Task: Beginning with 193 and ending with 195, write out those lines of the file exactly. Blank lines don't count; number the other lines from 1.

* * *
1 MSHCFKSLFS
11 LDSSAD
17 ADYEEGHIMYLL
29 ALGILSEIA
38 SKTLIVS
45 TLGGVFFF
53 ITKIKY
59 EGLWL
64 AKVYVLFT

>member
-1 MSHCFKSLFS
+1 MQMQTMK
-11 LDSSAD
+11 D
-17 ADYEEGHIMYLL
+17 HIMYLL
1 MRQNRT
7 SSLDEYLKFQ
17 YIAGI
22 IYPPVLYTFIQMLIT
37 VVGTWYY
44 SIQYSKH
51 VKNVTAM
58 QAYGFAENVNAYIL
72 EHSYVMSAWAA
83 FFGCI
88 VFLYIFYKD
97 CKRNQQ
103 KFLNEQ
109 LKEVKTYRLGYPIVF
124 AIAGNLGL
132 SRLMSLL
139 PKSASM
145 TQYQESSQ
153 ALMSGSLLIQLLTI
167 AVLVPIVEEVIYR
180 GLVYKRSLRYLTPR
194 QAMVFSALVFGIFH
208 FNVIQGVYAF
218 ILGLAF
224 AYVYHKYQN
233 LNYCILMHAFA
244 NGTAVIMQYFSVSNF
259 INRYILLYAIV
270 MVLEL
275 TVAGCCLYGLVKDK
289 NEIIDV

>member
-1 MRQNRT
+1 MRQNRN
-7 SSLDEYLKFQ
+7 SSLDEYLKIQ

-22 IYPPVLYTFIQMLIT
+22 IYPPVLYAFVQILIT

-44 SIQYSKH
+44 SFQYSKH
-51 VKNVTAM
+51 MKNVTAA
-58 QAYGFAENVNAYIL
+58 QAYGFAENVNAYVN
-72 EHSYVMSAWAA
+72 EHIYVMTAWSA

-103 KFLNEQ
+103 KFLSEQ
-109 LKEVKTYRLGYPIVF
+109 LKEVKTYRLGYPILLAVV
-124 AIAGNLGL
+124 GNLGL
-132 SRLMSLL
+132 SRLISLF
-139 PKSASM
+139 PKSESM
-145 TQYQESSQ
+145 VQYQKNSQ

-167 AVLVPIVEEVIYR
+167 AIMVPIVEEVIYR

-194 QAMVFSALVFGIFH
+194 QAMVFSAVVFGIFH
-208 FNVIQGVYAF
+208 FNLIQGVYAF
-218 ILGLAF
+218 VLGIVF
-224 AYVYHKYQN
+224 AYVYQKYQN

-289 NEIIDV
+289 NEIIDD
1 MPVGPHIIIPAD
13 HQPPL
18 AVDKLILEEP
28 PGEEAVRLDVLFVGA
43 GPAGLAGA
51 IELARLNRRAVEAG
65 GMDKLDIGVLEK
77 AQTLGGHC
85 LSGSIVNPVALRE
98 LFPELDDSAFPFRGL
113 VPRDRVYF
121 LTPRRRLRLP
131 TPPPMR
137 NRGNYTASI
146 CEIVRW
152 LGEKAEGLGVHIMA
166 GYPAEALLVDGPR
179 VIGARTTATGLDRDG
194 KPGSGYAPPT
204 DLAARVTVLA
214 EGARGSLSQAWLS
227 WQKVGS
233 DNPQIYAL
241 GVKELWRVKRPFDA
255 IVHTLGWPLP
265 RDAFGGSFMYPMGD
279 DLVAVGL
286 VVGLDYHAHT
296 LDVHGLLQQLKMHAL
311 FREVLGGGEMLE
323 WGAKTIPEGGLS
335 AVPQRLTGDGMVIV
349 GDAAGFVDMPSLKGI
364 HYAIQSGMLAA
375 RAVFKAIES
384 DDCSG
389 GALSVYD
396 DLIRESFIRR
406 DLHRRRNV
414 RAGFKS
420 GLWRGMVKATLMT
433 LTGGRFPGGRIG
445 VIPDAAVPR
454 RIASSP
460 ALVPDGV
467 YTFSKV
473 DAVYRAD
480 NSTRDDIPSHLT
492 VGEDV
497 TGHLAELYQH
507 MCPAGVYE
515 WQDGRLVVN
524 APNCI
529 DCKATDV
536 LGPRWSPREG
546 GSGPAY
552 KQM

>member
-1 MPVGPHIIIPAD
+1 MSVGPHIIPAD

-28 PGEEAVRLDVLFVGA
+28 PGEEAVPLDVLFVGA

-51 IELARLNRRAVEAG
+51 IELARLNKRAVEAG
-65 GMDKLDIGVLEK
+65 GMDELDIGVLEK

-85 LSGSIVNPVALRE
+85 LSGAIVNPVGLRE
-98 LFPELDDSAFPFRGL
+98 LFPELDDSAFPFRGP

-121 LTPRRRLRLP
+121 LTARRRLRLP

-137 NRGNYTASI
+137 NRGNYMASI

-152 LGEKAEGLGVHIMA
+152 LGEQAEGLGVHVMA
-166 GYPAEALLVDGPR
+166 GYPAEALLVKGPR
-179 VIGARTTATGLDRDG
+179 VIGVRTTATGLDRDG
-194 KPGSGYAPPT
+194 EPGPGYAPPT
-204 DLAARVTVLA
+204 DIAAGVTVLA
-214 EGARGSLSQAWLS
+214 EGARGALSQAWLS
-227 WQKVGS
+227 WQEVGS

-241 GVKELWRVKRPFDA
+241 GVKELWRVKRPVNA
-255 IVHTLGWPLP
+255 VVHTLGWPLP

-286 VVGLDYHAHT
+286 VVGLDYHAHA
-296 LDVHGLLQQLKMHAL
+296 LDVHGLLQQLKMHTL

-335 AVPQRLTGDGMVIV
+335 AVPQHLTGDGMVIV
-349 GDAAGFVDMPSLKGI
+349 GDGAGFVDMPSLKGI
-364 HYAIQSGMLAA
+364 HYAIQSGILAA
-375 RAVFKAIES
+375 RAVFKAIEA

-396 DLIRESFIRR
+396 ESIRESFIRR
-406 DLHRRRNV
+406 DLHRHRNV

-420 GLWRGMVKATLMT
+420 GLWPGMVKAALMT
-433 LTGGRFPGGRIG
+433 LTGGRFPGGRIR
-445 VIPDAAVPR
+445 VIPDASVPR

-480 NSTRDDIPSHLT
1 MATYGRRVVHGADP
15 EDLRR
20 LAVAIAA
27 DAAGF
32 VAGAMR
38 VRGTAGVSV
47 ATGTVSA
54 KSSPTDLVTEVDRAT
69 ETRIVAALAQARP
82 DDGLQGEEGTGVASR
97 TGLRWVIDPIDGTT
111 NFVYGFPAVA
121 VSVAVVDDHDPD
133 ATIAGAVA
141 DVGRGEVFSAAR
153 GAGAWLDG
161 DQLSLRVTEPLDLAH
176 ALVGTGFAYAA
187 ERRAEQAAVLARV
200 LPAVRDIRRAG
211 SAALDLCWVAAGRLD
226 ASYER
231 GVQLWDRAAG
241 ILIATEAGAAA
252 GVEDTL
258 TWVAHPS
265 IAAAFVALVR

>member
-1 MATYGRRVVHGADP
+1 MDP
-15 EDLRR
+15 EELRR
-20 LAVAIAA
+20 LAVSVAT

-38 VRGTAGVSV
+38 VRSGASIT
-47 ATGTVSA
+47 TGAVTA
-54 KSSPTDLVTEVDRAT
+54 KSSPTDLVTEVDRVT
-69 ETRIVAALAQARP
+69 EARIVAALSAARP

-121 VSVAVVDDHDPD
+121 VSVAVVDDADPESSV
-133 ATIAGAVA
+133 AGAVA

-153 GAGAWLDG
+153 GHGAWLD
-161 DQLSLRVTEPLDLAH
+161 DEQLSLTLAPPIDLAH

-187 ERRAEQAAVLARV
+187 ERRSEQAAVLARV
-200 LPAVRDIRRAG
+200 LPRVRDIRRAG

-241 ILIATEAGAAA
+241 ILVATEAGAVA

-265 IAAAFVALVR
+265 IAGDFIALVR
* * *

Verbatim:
-406 DLHRRRNV
+406 DLHRHRNV

-420 GLWRGMVKATLMT